Mine is a mighty and personal love for all creatures, big and small. How small, you ask? Try getting home a pet hamster! Hamsters are first pets for a lot of people and on a wheel, a popular metaphor for virtuous hard work. If you have indeed brought home the adorable fur ball, you’ll need to know how to care for them and begin your special journey.
Don’t act cagey
Today, cages are not the prerogative of hell any more than hamsters are the harbingers of the plague. So feel free to purchase a glass box or a cage, this will be your hamster’s room. Look for one with solid walls and a base, so he won’t escape. It should have enough holes for ventilation and is large enough for Mickey to move around.
Don’t cut corners
Just like you might have checked the vastu or energy of the house you move into, keep your master’s cage in a safe location, where it won’t be knocked over by children. Don’t keep it directly in the sunlight, especially if it’s a glass box. Don’t put it in a damp, cold place either. Choose a quiet place till your hamster gets used to your home. You set up mangers, baskets, shoulders and sometimes, even silk for my sleep. For my sake, your hamster can get absorbent, nontoxic bedding in his cage. Shredded paper or processed corn cobs are dust free and won’t irritate your hamster’s skin. Avoid printed newspaper, cheddar chips and fresh pine, as it can be toxic. Spread this bedding material over the floor of the cage.
Chew on this
You all need your daily bread, so does your hamster. Fix a stoppered water bottle on the side of the cage and fill it with water. Place a heavy food dish that the hamster can’t knock over. Consider ceramic, thick glass or concrete dishes so your hamster can eat his food in glory and gladness. For two weeks feed them the same food as the previous owner. Put a light cloth on the cage and leave them undisturbed for this period. Talk to them, get them used to your voice and gradually you can try letting them eat out of your hand.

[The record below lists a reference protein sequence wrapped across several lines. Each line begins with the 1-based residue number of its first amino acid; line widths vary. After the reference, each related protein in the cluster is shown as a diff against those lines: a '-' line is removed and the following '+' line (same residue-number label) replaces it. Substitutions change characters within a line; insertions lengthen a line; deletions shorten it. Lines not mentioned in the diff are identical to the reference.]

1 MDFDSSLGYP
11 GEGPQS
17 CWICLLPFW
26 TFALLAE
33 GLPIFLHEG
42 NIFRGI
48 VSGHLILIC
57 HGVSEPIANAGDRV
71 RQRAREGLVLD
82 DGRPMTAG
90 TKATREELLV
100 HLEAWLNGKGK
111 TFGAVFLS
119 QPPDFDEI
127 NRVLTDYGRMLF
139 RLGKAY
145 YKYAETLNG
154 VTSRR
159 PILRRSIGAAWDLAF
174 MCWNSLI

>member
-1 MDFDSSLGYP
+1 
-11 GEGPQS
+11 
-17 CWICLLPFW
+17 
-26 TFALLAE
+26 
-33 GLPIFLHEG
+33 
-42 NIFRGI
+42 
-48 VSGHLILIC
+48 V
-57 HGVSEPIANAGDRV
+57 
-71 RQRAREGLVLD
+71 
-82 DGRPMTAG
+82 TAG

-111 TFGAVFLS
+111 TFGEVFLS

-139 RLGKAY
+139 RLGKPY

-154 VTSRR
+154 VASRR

As your heart is filled with hope and faith, fill the cage up with toys like the hamster’s wheel or ball. Some inexpensive options are toilet paper tubes and empty boxes. Spread these around the cage so your hamster can go back and forth and have fun. If you can afford it, buy a hamster house and put it in the cage, away from the door. It’s fun and they can sleep in it. If you have more than one hamster, get a larger house.
Mice and men
It’s time for the great pilgrimage! Find the nearest shelter to bring your hamster home, to reduce travel time. Get him in a plastic cage and hold it securely in the car. Hamsters don’t get lonely so they’re fine if you don’t get another one. But they are territorial. In case you already have one, get another cage with a divider in the middle. Put both of your hamsters in it on either side and ensure both have access to water and food. Keep switching their sides so they get used to the scent. After a week, try removing the divider. If they fight, separate them and try again. If all else fails, put them in different cages.
Dear ones you got another’s life in your hands and their whole world too. With great power comes great responsibility!